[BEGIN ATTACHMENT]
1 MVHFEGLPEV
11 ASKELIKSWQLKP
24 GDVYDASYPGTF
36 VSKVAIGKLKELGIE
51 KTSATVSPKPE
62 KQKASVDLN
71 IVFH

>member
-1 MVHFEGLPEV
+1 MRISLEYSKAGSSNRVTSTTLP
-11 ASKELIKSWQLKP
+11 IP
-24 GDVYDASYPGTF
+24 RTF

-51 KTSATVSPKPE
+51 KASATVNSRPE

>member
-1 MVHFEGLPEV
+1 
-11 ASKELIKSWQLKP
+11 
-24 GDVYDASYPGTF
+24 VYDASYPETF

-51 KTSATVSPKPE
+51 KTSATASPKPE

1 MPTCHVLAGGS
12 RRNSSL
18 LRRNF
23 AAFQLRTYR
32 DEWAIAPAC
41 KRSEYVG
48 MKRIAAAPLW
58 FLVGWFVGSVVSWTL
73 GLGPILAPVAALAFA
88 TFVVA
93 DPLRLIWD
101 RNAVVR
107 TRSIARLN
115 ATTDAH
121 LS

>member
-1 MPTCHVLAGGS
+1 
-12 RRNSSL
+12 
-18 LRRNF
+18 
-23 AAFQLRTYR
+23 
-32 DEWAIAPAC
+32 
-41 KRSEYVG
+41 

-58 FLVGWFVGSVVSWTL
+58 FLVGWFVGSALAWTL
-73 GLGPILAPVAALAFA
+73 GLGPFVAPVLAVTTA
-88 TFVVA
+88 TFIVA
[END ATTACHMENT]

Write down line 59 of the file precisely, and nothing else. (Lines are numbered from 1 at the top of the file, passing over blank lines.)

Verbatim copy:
+88 TFIVA